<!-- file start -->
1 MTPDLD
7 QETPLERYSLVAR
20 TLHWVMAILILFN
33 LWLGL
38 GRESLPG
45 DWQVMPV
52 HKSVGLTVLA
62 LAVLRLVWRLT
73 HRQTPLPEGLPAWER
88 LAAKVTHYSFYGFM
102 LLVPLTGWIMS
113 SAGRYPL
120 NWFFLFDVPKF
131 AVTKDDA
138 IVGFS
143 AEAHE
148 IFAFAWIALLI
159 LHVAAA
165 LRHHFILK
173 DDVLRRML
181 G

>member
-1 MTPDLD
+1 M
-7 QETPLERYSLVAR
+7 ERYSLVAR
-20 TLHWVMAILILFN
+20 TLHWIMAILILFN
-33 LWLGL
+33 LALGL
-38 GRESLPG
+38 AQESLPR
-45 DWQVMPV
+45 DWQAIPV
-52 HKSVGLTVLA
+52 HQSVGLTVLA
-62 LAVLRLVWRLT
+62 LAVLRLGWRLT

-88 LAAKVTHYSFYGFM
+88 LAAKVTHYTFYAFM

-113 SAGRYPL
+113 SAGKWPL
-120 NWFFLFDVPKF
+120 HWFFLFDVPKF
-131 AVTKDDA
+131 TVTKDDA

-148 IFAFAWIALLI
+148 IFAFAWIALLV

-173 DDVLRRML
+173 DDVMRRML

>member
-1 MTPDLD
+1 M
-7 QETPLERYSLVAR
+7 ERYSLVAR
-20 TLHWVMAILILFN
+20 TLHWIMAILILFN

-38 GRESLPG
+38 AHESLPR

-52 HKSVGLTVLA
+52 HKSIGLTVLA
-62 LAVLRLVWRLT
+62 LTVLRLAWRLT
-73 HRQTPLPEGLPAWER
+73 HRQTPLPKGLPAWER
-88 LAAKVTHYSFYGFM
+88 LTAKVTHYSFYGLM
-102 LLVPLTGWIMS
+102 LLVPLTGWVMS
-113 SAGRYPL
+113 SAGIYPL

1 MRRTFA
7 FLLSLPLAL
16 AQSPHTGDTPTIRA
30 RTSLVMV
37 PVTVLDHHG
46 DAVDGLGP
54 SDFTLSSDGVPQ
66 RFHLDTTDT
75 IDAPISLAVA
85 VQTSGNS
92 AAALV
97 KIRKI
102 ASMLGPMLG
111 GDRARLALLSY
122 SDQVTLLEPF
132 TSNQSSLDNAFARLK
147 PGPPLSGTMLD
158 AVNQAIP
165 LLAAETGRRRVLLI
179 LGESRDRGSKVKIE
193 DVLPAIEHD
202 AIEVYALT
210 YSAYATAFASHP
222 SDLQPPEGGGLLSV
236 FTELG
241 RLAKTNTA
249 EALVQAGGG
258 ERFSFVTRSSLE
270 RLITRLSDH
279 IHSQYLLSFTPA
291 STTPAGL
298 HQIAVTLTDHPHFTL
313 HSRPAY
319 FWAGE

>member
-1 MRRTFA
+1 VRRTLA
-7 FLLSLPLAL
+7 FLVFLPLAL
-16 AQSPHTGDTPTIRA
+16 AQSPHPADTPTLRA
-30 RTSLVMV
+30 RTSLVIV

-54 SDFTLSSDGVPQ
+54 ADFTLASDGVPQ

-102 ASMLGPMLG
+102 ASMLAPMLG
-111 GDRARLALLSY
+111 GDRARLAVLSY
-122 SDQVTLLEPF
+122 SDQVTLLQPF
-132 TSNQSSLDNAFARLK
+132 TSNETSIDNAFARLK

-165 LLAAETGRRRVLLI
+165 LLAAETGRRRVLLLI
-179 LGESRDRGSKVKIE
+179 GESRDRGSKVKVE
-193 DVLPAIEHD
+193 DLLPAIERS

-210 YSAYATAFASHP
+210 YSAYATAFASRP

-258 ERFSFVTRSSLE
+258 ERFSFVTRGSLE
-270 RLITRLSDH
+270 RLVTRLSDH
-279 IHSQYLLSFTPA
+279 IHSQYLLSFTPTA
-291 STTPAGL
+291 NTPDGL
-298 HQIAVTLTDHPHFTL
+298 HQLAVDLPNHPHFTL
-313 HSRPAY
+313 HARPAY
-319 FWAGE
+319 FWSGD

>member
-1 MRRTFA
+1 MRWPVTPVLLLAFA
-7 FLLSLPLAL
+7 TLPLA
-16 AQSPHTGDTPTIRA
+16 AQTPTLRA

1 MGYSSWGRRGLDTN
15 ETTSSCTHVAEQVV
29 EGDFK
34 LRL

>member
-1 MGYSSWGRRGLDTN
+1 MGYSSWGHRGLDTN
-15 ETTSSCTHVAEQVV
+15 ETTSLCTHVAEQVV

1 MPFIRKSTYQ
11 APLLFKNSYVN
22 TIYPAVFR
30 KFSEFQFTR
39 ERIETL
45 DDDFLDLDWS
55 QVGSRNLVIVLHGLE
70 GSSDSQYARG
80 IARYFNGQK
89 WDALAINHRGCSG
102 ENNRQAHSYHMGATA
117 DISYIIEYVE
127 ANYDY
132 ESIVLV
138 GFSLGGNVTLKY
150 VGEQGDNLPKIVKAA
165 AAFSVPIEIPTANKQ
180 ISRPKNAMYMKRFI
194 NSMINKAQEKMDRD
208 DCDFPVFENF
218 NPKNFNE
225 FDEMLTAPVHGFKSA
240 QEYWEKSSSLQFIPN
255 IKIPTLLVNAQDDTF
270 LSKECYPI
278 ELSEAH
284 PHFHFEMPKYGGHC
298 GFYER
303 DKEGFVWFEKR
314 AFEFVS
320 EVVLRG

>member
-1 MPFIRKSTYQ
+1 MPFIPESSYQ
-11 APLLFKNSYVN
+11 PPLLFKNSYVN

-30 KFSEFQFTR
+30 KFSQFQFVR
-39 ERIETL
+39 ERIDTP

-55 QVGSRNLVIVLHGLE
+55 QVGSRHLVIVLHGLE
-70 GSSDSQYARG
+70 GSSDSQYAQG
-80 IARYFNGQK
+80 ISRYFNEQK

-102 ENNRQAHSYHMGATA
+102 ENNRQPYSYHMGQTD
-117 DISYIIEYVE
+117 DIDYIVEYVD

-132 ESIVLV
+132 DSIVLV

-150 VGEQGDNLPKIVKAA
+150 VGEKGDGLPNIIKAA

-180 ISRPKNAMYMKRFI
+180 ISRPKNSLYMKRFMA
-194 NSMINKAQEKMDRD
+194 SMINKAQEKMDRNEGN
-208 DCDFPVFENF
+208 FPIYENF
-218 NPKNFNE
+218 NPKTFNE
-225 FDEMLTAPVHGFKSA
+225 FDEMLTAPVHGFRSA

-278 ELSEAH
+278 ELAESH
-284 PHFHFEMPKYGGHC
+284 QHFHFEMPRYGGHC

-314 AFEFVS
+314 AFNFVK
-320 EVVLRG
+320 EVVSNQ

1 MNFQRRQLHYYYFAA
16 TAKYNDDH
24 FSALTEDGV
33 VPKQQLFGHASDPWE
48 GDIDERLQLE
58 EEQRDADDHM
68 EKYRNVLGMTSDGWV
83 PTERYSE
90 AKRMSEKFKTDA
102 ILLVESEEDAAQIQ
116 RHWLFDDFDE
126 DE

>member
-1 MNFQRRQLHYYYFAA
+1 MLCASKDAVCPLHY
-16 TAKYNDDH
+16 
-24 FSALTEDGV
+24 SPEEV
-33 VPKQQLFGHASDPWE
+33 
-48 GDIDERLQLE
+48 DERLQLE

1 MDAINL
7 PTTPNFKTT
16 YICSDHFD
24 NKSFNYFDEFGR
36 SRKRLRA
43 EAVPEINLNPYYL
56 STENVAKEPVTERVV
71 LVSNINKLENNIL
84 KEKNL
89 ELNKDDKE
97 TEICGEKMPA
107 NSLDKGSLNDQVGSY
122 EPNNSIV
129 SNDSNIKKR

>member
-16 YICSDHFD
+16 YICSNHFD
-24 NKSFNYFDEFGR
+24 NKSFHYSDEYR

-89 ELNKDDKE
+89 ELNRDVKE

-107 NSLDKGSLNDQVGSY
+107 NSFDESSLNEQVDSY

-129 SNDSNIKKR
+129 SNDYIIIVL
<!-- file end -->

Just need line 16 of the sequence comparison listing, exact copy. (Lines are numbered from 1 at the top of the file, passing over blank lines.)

143 AEAHE